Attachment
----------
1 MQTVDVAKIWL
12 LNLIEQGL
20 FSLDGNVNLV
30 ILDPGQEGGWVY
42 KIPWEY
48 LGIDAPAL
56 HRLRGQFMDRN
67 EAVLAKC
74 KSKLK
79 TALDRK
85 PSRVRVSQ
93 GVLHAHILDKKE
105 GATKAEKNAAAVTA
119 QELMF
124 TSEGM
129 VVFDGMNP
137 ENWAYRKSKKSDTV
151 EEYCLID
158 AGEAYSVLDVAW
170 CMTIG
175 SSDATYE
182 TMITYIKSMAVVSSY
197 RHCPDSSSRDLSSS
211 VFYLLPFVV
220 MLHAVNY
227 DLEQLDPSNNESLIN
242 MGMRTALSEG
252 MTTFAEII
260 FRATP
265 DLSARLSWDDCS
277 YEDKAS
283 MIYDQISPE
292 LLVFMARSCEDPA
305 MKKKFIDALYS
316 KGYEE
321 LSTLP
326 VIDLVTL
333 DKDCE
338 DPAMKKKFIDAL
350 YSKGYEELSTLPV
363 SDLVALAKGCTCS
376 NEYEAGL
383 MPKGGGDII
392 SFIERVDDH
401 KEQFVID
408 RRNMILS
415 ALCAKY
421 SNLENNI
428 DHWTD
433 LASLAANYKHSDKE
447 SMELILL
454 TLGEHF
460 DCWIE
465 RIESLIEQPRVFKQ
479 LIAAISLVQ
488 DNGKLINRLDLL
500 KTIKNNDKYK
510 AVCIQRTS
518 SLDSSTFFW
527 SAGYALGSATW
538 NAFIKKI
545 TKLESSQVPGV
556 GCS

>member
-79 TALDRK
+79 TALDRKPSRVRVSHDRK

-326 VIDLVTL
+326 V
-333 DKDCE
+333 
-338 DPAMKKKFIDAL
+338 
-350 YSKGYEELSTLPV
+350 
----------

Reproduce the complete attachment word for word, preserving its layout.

1 MQTVDVAKIWL
12 LNLIEQGL
20 FSLDGNVNLV
30 ILDPGQEGGWVY
42 KIPWEY
48 LGIDAPAL
56 HRLRGQFMDRN
67 EAVLAKC
74 KSKLK
79 TALDRK
85 PSRVRVSQ
93 GVLHAHILDKKE
105 GATKAEKNAAAVTA
119 QELMF
124 TSEGM
129 VVFDGMNP
137 ENWAYRKSKKSDTV
151 EEYCLID
158 AGEAYSVLDVAW
170 CMTIG
175 SSDATYE
182 TMITYIKSMAVVSSY
197 RHCPDSSSRDLSSS
211 VFYLLPFVV
220 MLHAVNY
227 DLEQLDPSNNESLIN
242 MGMRTALSEG
252 MTTFAEII
260 FRATP
265 DLSARLSWDDCS
277 YEDKAS
283 MIYDQISPE
292 LLVFMARSCEDPA
305 MKKKFIDALYS
316 KGYEE
321 LSTLP
326 VIDLVTL
333 DKDCE
338 DPAMKKKFIDAL
350 YSKGYEELSTLPV
363 SDLVALAKGCTCS
376 NEYEAGL
383 MPKGGGDII
392 SFIERVDDH
401 KEQFVID
408 RRNMILS
415 ALCAKY
421 SNLENNI
428 DHWTD
433 LASLAANYKHSDKE
447 SMELILL
454 TLGEHF
460 DCWIE
465 RIESLIEQPRVFKQ
479 LIAAISLVQ
488 DNGKLINRLDLL
500 KTIKNNDKYK
510 AVCIQRTS
518 SLDSSTFFW
527 SAGYALGSATW
538 NAFIKKI
545 TKLESSQVPGV
556 GCS

>member
-79 TALDRK
+79 TALDRKPSRVRVSHDRK

-326 VIDLVTL
+326 V
-333 DKDCE
+333 
-338 DPAMKKKFIDAL
+338 
-350 YSKGYEELSTLPV
+350 